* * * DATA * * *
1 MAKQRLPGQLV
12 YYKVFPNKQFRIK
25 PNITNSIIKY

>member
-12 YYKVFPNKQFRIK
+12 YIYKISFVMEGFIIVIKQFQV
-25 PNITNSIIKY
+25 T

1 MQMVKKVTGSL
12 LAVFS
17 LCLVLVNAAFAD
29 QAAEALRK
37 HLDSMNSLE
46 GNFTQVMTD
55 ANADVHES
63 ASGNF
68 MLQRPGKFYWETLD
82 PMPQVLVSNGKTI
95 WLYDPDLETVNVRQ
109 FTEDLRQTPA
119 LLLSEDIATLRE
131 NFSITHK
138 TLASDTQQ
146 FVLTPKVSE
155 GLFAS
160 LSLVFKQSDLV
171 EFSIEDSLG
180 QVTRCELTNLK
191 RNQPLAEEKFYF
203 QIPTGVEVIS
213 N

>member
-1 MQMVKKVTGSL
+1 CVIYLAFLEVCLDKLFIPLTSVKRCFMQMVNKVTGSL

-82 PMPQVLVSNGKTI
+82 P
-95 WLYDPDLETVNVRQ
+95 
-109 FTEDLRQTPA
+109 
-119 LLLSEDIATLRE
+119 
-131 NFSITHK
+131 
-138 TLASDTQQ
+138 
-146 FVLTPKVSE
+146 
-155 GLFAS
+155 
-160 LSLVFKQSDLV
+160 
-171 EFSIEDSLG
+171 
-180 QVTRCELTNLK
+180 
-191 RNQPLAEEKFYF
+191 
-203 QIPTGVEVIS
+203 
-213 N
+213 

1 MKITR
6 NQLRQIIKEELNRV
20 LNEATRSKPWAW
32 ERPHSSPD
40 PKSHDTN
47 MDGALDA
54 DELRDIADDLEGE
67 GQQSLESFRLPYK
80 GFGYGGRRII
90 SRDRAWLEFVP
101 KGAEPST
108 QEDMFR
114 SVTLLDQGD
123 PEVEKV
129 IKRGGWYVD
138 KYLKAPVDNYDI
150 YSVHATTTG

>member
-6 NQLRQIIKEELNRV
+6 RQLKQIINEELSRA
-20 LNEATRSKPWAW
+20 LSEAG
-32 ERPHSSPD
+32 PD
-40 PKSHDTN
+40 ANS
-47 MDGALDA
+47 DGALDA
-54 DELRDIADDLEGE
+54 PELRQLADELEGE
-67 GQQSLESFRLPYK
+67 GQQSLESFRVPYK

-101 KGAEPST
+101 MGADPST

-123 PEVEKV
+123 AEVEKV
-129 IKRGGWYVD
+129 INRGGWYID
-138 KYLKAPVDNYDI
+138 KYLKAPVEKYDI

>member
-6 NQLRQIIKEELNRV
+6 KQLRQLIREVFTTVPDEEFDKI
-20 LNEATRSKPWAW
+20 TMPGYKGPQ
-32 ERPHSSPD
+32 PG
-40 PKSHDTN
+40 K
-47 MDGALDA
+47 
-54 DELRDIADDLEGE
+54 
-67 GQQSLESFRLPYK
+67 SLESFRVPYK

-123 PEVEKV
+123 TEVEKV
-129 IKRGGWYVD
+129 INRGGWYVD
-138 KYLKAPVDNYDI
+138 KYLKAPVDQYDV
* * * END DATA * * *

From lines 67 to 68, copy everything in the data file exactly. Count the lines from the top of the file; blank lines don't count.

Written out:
40 PKSHDTN
47 MDGALDA